Nevertheless, development of validated whole food feeding protocols has been recognized as a need by HC, as well as internationally (OECD, FAO/WHO), especially with regard to the nutritional assessment of future novel foods with intended nutritional modification or complex modification. We commit to continuing collaboration with national and international experts in this endeavour.

CFIA plant, feed, animal health specialists will continue to support and collaborate with HC on initiatives related to food safety assessment matters.

Alternatives to antibiotic-resistance markers

Royal Society Recommendations:

4.3 The Panel recommends that, in view of the availability of suitable alternative markers, antibiotic resistance markers should not be used in transgenic plants intended for human consumption.

Planned Actions

Regulatory agencies agree with this recommendation, with the clarification obtained from the Panel.

Actions:

All:

1. We will work with product developers as well as national and international experts to determine the "state of the art" regarding alternative markers as a tool in the development of new biotechnology products. Timeline: Initiated, report on progress by December 2002

Context/Discussion

The Panel noted that the current use of antibiotic-resistance markers in genetically-modified foods is not a health or environmental concern and that there was no scientific rationale for changing these products. The Panel recommended the use of suitable alternative markers in newly-developed GM-foods, hence a cessation of the use of antibiotic-resistance markers.

Our assessments consider the consequence of the transfer and expression of the antibiotic-resistance marker gene in recipient cells and the clinical and veterinary importance of the antibiotic in question, the level of natural resistance and the availability of effective alternative therapies. Similarly, the new alternatives will need to be stringently assessed as to whether they are environmentally benign and as safe as existing first generation markers which are well-studied and understood by regulators and researchers alike.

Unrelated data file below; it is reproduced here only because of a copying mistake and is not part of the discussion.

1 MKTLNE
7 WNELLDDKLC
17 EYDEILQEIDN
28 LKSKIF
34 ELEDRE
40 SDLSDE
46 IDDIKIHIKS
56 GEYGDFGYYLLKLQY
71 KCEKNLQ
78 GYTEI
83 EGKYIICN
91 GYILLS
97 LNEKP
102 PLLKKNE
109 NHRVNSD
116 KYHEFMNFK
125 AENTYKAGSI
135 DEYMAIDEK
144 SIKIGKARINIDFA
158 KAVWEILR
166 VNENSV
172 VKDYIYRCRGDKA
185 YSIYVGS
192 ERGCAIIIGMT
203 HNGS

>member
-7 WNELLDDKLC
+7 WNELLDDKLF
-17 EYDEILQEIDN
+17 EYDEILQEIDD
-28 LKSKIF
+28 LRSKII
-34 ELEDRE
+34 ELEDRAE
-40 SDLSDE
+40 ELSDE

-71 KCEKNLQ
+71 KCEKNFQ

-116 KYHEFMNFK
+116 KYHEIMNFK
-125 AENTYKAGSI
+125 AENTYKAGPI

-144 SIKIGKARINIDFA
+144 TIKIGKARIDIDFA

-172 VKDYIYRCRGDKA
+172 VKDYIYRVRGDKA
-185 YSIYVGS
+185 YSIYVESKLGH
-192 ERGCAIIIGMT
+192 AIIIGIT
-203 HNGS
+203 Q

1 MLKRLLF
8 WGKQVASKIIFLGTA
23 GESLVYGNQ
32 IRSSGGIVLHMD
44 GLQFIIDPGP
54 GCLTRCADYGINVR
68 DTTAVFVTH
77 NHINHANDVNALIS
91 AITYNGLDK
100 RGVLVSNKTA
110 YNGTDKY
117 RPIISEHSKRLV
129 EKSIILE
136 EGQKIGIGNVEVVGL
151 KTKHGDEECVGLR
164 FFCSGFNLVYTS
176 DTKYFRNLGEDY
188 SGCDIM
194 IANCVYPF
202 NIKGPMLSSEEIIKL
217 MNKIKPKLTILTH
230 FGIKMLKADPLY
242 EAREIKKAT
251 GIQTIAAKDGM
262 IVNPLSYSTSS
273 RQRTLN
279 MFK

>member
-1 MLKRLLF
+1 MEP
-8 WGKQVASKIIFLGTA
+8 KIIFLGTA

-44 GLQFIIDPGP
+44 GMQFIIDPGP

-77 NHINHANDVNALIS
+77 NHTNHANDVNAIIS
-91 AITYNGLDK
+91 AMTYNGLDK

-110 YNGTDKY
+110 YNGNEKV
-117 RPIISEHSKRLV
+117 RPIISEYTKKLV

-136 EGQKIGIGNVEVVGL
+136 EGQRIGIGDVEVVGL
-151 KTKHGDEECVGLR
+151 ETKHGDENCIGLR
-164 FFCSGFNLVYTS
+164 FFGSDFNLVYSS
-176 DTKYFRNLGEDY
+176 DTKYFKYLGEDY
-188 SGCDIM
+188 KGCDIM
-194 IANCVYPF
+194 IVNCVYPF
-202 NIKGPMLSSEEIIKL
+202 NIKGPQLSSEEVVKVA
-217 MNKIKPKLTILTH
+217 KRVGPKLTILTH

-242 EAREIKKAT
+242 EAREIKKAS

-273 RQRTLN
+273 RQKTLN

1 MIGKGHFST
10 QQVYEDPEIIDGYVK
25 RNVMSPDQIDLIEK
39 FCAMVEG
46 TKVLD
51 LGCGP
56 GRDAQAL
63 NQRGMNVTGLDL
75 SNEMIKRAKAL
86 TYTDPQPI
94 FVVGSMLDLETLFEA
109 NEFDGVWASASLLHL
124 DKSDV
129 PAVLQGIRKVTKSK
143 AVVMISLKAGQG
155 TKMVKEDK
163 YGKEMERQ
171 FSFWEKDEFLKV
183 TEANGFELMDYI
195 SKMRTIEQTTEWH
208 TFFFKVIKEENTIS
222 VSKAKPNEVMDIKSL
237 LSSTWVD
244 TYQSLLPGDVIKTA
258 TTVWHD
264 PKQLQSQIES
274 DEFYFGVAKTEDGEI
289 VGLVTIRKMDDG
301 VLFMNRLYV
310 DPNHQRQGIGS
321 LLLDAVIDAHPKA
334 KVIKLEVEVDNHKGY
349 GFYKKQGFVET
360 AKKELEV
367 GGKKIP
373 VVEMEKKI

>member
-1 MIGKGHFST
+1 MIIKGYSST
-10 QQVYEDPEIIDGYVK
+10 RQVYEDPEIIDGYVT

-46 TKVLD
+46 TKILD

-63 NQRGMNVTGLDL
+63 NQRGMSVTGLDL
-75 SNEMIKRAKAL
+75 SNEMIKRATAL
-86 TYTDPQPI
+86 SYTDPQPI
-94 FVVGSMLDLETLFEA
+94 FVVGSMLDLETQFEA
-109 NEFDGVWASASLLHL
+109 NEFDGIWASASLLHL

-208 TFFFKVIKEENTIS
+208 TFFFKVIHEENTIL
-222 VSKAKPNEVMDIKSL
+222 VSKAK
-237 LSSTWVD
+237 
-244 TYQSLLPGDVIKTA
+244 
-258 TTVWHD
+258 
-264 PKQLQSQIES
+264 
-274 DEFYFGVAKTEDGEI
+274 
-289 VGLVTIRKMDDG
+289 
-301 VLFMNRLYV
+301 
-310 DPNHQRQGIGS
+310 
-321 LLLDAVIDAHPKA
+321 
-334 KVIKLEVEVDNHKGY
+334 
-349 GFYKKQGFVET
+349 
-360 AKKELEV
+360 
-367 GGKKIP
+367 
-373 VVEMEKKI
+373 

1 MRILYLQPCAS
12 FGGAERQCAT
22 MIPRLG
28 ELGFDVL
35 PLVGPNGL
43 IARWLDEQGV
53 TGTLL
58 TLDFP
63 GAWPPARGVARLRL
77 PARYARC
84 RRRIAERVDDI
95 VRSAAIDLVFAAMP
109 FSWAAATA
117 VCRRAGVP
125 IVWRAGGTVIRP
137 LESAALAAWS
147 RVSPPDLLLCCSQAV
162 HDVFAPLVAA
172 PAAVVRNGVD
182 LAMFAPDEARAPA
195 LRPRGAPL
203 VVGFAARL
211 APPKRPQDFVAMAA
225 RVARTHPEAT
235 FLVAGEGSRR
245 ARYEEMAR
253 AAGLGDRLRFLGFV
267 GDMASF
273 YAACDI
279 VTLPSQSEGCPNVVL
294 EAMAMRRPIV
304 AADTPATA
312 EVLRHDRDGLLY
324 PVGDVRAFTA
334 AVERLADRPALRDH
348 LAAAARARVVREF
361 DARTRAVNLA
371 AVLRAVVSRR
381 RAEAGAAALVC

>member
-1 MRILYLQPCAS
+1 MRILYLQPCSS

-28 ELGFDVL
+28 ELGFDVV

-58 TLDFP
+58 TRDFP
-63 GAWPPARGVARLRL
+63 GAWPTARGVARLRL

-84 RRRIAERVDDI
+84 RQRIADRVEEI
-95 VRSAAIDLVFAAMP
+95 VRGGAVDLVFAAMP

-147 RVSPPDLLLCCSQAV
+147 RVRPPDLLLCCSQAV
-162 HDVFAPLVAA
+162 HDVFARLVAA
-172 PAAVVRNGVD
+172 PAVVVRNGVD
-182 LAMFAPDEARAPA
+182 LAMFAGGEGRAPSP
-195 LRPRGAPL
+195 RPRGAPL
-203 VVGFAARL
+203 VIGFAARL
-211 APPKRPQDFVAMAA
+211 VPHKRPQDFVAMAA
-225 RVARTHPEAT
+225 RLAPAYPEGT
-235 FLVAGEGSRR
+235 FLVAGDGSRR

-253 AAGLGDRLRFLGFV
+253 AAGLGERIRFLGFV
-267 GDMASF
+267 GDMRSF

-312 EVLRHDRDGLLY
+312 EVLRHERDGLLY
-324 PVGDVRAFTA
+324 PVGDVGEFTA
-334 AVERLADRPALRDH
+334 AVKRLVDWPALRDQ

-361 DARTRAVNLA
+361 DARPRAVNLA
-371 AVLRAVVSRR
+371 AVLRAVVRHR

Canada contributes to the work in this area at the international level. An international guideline for the safety assessment of foods derived from genetically modified plants is currently being developed by Codex Task Force on Foods derived from Biotechnology - a section of this document deals specifically with antibiotic-resistance marker genes.

The Canadian Biotechnology Strategy Fund is currently supporting a project entitled "Selectable Marker Gene Project" which involves a collaborative effort by three federal departments - Agriculture and Agri-Food Canada, Natural Resources Canada and the National Research Council.

Allergenicity

Royal Society Recommendations:

4.4 The Panel recommends that the Canadian government support research initiatives to increase the reliability, accuracy and sensitivity of current methodology to assess allergenicity of a food protein, as well as efforts to develop new technologies to assist in these assessments. This would include further research into the identification, purification, characterization and standardization of common food allergens, as well as their respective antibodies (e.g. monoclonal animal antibodies) which can be used in detection systems; development of reliable animal models of human type IgE antibody responses; identification of specific characteristics which can accurately and specifically identify a novel protein as being allergenic; and development of rapid assays (e.g., dipstick-type assays) for use by food processors and consumers to detect allergenic contaminants.

4.5 The Panel recommends the strengthening of infrastructures, and where none exists, development of these infrastructures to facilitate evaluation of the allergenicity of GM proteins. This could include development of a central bank of serum from properly screened individuals allergic to proteins which might be used for genetic engineering, a pool of standardized food allergens and the novel GM food proteins or the GM food extracts, maintenance and updating of allergen sequence databases, and a registry of food-allergic volunteers. These would enhance the ability of government agencies such as the Canadian Food Inspection Agency to broaden the scope of and its technological ability to detect allergenic proteins.